BEWARE: Early Voting

The media are hungry for predictions ahead of midterms, and they have their sights set on early voting. But as we’ve warned (here and here), making a prediction leads nowhere good. The safe play is to answer the prediction question by pivoting to what’s more important.

Here’s what we mean:

Q: Voter turnout for early voting is high at 8.1 million and counting, with more Republicans casting ballots than Democrats. Does this mean the “blue wave” is receding?

A: “The high voter turnout is interesting, but it’s too early to make a prediction about results and the “blue wave.” No matter which party controls Congress post-midterms, the issue we need to focus on is <insert talking point>.”

Acknowledge the high voter turnout but refuse to make a prediction. The more substantive answer will pivot to a pressing policy issue. And if they push you to make a prediction, push back by explaining that early voting numbers don’t give us the data we need to make an accurate prediction. Sure, it’s interesting that a lot of people have turned out, and that a larger number of Republicans have cast votes, but there is no guarantee that a registered Republican voted for Republicans.

EXCEPTION: If you’re working on a campaign, you have to predict that your candidate will win. No matter how unlikely it seems, a victory is always the right (and expected) prediction.

B²: And the winner is…!

14 days and this whole crazy season comes to (or should come to) a close.

We wrote in January about how to B² (block and bridge) prediction questions in reference to the primaries and protecting your tax status. That advice still applies, just replace “primary” with “general” and go forth.

But the next two weeks promise news reports, headlines, and tweets that will complicate the narrative. It’s not just about “who do you think will win on November 8th,” but also rigged elections, phony polls to suppress voter turnout, and Trump’s claim that he will accept the election results if he wins.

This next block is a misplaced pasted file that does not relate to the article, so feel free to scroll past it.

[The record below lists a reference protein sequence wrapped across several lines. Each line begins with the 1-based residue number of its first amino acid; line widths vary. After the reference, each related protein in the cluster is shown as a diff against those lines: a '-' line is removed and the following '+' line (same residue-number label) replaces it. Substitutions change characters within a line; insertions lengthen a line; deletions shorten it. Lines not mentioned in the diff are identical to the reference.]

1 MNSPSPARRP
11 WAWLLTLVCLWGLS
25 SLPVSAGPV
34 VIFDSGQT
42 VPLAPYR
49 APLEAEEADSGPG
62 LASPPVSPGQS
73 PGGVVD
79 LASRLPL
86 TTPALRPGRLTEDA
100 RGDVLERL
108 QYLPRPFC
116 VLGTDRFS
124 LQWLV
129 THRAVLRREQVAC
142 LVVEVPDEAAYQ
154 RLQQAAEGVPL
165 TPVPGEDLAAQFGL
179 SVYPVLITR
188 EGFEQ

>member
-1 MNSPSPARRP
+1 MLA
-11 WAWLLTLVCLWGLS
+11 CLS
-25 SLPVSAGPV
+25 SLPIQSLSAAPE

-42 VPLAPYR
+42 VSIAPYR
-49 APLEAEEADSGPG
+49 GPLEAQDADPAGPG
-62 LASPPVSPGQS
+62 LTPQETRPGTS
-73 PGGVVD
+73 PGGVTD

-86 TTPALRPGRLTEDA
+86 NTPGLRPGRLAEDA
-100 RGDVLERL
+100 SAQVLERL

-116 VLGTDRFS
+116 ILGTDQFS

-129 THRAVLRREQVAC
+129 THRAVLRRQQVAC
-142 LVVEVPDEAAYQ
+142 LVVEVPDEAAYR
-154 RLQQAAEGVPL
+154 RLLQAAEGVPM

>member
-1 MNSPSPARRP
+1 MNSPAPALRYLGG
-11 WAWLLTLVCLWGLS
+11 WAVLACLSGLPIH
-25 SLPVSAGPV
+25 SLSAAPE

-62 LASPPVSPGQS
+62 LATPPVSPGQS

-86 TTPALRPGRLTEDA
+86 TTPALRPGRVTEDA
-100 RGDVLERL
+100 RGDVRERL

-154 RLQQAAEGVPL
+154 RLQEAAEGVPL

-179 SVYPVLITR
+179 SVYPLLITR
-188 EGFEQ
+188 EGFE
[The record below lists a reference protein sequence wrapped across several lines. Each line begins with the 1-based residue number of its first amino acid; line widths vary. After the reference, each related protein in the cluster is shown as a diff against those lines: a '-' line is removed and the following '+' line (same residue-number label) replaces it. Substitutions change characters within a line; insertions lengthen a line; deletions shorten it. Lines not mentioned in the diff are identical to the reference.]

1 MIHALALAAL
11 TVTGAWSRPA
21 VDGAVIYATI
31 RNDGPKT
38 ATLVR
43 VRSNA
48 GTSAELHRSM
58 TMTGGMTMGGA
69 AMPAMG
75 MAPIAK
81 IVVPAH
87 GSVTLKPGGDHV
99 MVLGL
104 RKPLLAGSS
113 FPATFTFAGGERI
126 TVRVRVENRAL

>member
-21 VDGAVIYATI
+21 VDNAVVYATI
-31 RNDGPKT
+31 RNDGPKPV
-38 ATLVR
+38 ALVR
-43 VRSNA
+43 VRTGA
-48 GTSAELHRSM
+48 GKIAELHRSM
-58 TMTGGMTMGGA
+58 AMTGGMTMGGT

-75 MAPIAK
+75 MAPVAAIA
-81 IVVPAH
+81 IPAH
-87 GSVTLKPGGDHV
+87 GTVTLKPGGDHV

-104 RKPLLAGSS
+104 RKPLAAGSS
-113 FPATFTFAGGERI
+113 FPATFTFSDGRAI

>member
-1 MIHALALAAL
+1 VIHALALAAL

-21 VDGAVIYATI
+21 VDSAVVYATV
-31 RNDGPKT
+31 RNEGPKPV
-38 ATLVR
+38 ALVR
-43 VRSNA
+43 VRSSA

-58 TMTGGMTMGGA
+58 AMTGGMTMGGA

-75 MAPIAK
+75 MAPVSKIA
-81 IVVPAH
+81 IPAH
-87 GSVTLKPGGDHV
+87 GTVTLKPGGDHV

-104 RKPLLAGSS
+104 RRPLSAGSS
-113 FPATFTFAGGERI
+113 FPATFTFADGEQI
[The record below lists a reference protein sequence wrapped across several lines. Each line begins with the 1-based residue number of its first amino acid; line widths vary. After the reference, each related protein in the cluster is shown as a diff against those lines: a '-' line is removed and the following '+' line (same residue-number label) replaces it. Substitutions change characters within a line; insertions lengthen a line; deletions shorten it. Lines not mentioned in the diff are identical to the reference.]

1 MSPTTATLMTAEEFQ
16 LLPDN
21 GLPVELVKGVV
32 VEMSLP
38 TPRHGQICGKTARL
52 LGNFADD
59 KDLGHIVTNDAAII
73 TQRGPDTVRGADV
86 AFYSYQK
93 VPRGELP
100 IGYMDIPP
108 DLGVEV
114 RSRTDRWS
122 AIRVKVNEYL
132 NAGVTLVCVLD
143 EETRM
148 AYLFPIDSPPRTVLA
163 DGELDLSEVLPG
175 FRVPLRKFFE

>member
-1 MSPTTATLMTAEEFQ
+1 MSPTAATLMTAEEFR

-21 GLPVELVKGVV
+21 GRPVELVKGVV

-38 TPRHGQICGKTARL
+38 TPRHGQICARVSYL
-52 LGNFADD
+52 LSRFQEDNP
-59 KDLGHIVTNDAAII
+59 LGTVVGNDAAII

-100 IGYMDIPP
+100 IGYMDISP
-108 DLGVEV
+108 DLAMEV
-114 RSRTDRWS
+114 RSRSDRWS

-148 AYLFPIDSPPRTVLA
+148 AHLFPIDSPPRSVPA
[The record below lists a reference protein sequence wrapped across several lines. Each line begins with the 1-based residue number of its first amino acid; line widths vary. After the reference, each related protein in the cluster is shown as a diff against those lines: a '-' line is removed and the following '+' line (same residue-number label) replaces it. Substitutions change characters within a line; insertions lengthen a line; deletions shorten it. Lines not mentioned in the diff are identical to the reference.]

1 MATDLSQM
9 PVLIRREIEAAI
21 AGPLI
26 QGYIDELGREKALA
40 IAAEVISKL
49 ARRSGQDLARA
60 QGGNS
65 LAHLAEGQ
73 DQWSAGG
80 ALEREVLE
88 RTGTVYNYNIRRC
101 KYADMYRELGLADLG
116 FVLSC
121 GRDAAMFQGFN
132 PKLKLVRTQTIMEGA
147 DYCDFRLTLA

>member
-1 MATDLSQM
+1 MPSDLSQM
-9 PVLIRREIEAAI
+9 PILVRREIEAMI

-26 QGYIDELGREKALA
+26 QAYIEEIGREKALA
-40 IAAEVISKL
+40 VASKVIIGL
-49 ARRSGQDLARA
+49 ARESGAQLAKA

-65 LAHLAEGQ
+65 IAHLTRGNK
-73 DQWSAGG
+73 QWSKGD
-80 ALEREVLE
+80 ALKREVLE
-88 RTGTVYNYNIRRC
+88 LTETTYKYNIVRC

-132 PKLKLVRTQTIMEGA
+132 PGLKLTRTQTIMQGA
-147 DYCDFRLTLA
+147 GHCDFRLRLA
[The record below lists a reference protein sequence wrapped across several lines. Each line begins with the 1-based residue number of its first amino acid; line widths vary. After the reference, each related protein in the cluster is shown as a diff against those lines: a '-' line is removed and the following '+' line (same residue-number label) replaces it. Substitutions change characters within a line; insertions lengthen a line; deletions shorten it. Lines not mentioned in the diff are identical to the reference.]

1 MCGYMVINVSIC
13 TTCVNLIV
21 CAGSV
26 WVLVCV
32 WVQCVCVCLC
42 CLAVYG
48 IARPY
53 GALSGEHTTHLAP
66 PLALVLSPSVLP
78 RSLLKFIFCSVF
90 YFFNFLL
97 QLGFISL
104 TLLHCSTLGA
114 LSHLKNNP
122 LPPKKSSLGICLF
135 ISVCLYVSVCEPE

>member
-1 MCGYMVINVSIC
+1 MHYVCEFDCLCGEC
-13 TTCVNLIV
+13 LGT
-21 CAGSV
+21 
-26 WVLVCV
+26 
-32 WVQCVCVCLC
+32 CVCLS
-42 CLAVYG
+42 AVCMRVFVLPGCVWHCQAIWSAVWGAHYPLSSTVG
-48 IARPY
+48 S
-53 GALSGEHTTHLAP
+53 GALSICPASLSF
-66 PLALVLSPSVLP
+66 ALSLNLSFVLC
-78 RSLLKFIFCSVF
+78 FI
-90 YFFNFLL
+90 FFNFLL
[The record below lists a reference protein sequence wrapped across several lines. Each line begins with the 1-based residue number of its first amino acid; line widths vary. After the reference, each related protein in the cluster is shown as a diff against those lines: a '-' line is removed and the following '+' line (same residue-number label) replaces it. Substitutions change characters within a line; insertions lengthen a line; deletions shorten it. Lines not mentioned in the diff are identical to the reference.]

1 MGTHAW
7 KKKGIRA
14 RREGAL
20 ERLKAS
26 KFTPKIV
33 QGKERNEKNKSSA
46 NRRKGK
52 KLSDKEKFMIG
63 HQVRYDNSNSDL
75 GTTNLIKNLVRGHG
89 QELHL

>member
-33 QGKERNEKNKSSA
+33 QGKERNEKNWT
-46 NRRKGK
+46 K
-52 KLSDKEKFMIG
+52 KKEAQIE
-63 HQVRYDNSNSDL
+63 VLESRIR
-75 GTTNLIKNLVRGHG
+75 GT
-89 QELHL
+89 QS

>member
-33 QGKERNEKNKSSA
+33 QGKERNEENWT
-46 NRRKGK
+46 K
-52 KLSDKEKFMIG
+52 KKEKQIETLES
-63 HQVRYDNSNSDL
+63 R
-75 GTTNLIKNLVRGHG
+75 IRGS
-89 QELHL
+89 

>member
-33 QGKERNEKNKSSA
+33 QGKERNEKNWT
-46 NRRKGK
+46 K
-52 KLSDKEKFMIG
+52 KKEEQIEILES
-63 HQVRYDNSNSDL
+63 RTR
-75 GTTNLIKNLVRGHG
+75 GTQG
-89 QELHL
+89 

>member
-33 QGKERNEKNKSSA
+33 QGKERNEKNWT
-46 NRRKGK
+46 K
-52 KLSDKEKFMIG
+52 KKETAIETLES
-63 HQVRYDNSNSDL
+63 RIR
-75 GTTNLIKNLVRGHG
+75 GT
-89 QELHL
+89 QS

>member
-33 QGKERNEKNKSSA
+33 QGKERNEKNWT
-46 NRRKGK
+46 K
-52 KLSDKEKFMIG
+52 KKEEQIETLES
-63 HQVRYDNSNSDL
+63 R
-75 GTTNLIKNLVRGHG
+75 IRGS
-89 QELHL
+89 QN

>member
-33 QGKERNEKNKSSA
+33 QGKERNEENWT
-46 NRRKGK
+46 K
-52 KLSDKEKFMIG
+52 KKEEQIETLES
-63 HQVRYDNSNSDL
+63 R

Not only do you need to be careful of predicting the winner, but you have to take into account all the crazy too. Get ready.

Good thing it’s Tuesday, B² day.

Here is this week’s likely media question and the B² (block and bridge) that sets the narrative straight:

Q: “With polls pointing to a victory for Hillary, is there a way forward for Donald Trump?”

B²: “Voters will decide the outcome in a couple weeks. But regardless of who wins the presidency, or what political party wins the majority in Congress, an issue that will be of immediate concern is <insert talking point>.”

Wherever you take the conversation next, don’t give additional air time to predictions or unsubstantiated claims. That isn’t your business, and you risk burying your message. Let pundits hash out the polls and conspiracy theories. You stick to your message and talk policy.

NOTE: This advice also applies to down-ballot races.

B²: Predicting 2016

Welcome to 2016! Not only is it a brand new year, but we’ve officially entered election season. Whether the days and months leading up to November 8th seem exciting or torturous (or a little of both), the flurry of campaigning, debating, and primary voting can easily change the focus of media questions, specifically in reference to predicting an election or two.

Here’s a potential New Year’s resolution – Don’t predict the future unless you’re a pollster!

Many have tried and failed (i.e. all the pundits who’ve said “Donald Trump’s campaign is over” in the past 6 months…and yet he remains in the race). Since there is very little room for you to succeed if you do make a prediction, it’s best to err on the side of caution and redirect to policy…especially if you work for a non profit.

Do you know how to respond to prediction-making questions AND keep your tax status in check?

Good thing it’s Tuesday, B² day.

Here’s this week’s likely media question and the B² (block and bridge) that sets the narrative straight:

Q: “Do you think Donald Trump will win the primary?”

B²: “That’s for the voters to decide, but whoever wins the ultimate prize on Nov. 8th will have to deal with <insert policy talking point>.”

If you don’t make a prediction, you can’t be added to the now-long list of people proven wrong. And if you work for a non profit, you’re actually prohibited from supporting a candidate – a worthy excuse to use to your advantage with reporters. Instead, focus on policy. You’ll be able to give a more substantive answer and highlight the issue you most want the media to cover. Whoever occupies the White House will need good solutions, so give him/her a few. In the end, it’s a win-win.